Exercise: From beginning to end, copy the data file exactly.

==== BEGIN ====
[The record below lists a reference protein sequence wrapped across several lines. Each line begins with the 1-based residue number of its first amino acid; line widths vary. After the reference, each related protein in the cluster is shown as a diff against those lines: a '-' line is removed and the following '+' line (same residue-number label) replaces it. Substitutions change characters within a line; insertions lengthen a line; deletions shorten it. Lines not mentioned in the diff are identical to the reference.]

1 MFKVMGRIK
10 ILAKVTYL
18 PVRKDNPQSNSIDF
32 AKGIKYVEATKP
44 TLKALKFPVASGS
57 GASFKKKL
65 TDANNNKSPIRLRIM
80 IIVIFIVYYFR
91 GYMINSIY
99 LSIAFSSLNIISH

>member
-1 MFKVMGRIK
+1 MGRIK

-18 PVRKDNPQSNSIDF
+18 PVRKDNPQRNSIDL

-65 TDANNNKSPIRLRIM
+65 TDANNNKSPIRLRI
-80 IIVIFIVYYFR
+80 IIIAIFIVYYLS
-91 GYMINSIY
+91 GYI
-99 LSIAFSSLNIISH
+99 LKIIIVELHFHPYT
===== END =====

[The record below lists a reference protein sequence wrapped across several lines. Each line begins with the 1-based residue number of its first amino acid; line widths vary. After the reference, each related protein in the cluster is shown as a diff against those lines: a '-' line is removed and the following '+' line (same residue-number label) replaces it. Substitutions change characters within a line; insertions lengthen a line; deletions shorten it. Lines not mentioned in the diff are identical to the reference.]

1 MFKVMGRIK
10 ILAKVTYL
18 PVRKDNPQSNSIDF
32 AKGIKYVEATKP
44 TLKALKFPVASGS
57 GASFKKKL
65 TDANNNKSPIRLRIM
80 IIVIFIVYYFR
91 GYMINSIY
99 LSIAFSSLNIISH

>member
-1 MFKVMGRIK
+1 MGRIK

-18 PVRKDNPQSNSIDF
+18 PVRKDNPQRNSIDL

-65 TDANNNKSPIRLRIM
+65 TDANNNKSPIRLRI
-80 IIVIFIVYYFR
+80 IIIAIFIVYYLS
-91 GYMINSIY
+91 GYI
-99 LSIAFSSLNIISH
+99 LKIIIVELHFHPYT